His lordship spoke also upon the destruction of the Gaspee, and in direct terms twice said that the commissioners were appointed to try that matter, and had transmitted accounts that they could obtain no evidence. This declaration being in flat contradiction to what I had several times heard Chief-Justice Oliver declare to be the case from the bench, when giving his charges to the grand-jury, was particularly noticed by me. His honor ever most solemnly declared, in public and private, that the commission was to inquire whether any such event had happened, in order to send word to England, that so a trial might, or might not be ordered, as the evidence might be; and in the most express terms declared the commissioners had no power to try.

In the course of near two hours' conversation, many things more passed between us. As many letters and messages were delivered to his lordship while I was present, I several times rose to depart, telling his lordship I was afraid I should trespass on his patience, or the concerns of others; but being requested to stay, I remained about two hours, and then rose to go, but his lordship kept standing while he continued his conversation with his usual spirit. Upon my departure he asked me when I should leave England. I told him it was uncertain,--but imagined not this twelvemonth. He hoped the air of the island would contribute to my health, and said he thought the most unhealthy months were past; and then, saying, "I am much obliged to you for calling on me," we left each other to our meditations.


[Letter to Mrs. Quincy.-London, 14 December, 1774. From the Same.]

THERE is not a sensible man of either party here, but acknowledges your ability to save your country if you have but union, courage, and perseverance. But your enemies pretend to be sanguine that your avarice of commercial riches will dissolve your union and mutual confidence, that your boasted courage is but vapor, and that your perseverance will be as the morning cloud.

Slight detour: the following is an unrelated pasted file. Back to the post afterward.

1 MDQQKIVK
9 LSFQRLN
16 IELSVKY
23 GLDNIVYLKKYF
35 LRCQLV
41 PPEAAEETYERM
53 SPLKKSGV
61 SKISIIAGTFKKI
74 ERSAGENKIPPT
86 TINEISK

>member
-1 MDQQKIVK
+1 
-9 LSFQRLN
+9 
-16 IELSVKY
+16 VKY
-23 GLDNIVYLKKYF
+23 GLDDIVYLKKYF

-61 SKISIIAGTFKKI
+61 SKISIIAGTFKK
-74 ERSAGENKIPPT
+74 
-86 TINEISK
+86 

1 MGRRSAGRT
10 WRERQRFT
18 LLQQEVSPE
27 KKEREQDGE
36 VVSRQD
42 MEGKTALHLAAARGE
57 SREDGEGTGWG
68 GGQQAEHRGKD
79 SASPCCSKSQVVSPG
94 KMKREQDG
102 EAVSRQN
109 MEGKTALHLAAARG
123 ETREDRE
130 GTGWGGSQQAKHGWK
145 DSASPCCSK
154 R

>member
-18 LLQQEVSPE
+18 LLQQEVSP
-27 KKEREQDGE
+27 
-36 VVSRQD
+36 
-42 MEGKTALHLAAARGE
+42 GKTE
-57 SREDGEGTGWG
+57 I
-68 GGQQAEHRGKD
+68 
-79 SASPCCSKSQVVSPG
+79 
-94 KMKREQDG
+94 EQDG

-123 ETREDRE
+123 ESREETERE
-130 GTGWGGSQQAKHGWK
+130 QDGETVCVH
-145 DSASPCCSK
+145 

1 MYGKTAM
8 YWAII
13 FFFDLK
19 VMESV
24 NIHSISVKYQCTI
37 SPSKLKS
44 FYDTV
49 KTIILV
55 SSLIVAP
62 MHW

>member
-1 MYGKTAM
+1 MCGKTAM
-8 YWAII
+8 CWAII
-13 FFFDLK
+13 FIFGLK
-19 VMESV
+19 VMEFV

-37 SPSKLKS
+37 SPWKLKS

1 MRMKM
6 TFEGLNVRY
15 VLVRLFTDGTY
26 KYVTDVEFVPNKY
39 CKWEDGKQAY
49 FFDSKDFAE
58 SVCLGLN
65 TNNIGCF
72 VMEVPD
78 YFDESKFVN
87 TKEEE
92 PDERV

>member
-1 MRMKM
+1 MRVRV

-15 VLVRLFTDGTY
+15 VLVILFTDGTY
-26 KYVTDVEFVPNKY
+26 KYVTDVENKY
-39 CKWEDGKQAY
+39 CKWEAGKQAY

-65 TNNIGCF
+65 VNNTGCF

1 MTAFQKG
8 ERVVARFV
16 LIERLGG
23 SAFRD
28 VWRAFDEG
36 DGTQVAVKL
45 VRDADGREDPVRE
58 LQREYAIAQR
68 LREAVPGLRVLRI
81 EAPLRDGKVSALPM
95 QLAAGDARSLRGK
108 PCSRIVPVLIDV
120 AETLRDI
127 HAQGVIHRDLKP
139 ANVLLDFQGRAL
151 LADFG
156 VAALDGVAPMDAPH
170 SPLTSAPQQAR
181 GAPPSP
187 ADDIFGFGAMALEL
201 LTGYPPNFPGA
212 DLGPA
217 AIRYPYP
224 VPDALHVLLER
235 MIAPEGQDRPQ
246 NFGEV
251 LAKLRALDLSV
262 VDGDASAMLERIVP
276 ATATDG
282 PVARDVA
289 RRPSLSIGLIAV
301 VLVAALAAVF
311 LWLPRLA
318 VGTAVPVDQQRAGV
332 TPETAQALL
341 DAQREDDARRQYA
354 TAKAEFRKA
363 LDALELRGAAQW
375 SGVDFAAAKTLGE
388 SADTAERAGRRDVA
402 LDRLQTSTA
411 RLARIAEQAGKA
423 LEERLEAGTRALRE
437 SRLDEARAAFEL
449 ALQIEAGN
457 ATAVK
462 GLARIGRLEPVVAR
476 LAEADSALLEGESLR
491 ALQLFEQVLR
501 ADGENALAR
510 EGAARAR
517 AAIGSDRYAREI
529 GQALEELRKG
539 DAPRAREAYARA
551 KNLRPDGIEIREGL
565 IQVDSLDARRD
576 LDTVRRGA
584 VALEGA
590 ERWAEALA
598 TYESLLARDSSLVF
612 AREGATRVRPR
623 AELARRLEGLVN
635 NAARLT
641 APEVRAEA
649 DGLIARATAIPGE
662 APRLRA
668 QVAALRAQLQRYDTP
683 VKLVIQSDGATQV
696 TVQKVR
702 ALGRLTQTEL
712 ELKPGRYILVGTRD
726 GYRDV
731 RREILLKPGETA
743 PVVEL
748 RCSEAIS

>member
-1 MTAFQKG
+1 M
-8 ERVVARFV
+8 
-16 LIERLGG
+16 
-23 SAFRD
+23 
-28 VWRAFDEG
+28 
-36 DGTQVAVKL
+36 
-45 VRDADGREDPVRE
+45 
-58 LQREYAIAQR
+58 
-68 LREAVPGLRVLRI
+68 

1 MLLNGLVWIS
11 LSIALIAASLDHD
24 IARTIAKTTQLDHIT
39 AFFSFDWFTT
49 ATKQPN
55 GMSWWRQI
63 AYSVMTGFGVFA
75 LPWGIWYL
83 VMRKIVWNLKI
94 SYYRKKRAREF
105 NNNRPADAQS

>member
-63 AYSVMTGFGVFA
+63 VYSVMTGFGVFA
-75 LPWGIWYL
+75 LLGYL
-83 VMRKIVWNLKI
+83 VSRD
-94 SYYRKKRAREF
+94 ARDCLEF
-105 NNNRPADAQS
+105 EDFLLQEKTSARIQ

Let me tell you one very serious truth, in which we are all agreed,

your countrymen must seal their cause with their blood. You know how often, and how long ago, I said this. I see every day more and more reason to confirm my opinion. I every day find characters dignified by science, rank, and station, of the same sentiment. Lord said to me yesterday: "It is idle, it is idle, Mr. — ; this country will never carry on a civil war against America; we cannot, but the ministry hope to carry all by a single stroke." I should be glad to name the lord, but think it not best. Surely my countrymen will recollect the words I held to them this time twelvemonth: "It is not, Mr. Moderator, the spirit that vapors within these walls that must stand us in stead. The exertions of this day will call forth events which will make a very different spirit necessary for our salvation. Look to the end. Whoever supposes that shouts and hosannas will terminate the trials of the day entertains a childish fancy. We must be grossly ignorant of the importance and value of the prize for which we contend; we must be equally ignorant of the powers of those who have combined against us; we must be blind to that malice, inveteracy, and insatiable revenge which actuate our enemies, public and private, abroad and in our bosom, to hope we shall end this controversy without the sharpest-the sharpest conflicts; to flatter ourselves that popular resolves, popular harangues, popular acclamations, and popular vapor will vanquish our foes. Let us consider the issue. Let us look to the end. Let us weigh and consider, before we advance to those measures which must bring on the most trying and terrible struggle this country ever saw."